Some interesting data

What can we learn from this amazing building we inhabit, and what is it trying to tell us? Thanks to last year’s Living Building class and our Engineer in Residence, Richard Lange, we have an abundance of sensors all around the Commons constantly reporting back data to our Commons Control system. Using Arduino-based sensors (Arduino is an open-source electronics platform based on easy-to-use hardware and software), our students can look at the big picture of how the systems interact or can pinpoint one energy system and evaluate the data generated within specific time periods for comparison.

This year, the Living Building class is digging into some interesting sets of data and raising questions about what they mean. An example is this graph of the temperature in the solar chimneys–east and west, both with sensors reporting temperatures from the bottom and the top of the chimneys. For structures that are approximately 30 feet high, there is often a temperature variation of 30 degrees from the bottom of a chimney to the top. This has remarkable application for when we begin to use the passive venting of the air in the solar chimneys to heat the various rooms in the colder months of the year.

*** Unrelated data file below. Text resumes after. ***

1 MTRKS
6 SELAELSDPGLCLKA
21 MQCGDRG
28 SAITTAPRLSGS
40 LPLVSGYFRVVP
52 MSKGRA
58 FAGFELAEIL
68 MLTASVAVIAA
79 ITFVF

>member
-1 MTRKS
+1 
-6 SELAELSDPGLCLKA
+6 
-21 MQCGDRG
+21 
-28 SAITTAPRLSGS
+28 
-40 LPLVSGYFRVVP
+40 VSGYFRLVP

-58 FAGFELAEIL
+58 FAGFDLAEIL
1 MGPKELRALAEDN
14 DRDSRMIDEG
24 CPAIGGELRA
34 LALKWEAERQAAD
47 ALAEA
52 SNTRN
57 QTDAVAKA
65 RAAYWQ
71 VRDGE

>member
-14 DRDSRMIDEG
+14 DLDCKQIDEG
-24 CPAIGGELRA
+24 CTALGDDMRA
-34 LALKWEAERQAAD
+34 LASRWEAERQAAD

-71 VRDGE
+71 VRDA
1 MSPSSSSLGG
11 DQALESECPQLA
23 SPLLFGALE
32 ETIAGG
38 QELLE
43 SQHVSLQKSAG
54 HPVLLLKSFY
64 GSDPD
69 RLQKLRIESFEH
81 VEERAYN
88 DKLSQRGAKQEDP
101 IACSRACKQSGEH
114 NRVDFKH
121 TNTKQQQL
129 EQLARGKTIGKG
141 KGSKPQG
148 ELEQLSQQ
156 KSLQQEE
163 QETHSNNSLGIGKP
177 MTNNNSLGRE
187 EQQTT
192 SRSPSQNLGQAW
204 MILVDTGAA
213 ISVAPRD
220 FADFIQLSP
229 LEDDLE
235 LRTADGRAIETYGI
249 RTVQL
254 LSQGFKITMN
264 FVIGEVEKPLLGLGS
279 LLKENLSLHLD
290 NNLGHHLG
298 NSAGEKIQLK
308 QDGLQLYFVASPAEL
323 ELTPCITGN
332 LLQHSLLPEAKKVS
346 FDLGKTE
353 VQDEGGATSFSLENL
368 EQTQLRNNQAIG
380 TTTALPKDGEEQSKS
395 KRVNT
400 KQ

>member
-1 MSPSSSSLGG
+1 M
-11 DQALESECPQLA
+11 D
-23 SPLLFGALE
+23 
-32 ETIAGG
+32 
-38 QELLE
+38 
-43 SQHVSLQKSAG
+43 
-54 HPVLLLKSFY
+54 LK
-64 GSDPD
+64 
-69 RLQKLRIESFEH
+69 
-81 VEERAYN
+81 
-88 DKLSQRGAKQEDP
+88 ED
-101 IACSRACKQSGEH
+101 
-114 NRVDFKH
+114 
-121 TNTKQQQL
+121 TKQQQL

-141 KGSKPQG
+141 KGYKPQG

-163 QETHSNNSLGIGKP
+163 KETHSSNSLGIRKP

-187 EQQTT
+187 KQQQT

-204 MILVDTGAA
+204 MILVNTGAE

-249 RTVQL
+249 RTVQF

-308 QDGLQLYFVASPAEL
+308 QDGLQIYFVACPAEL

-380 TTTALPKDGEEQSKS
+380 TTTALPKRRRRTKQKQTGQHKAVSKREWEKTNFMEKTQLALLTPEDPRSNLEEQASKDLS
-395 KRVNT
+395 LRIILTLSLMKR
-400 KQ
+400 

Solar chimney temp variance top to bottom

You can see the pattern that develops within the east chimney during the course of each day.

No matter where you look, questions are raised from the collected data. For instance, one quick look at the difference between Set Temperature for the Briggs Center for Civic Engagement and the Actual Temperature around lunchtime on Wednesday shows a strange spike in actual temperature.

BCCE set vs. actual temp

What caused this? Who was in the room? Did someone open the solar chimney to introduce hot air into the room? A nearly infinite number of questions driven by these data await our students and all who inhabit the Commons. We have much to learn from the building about how to operate it efficiently and sustainably!

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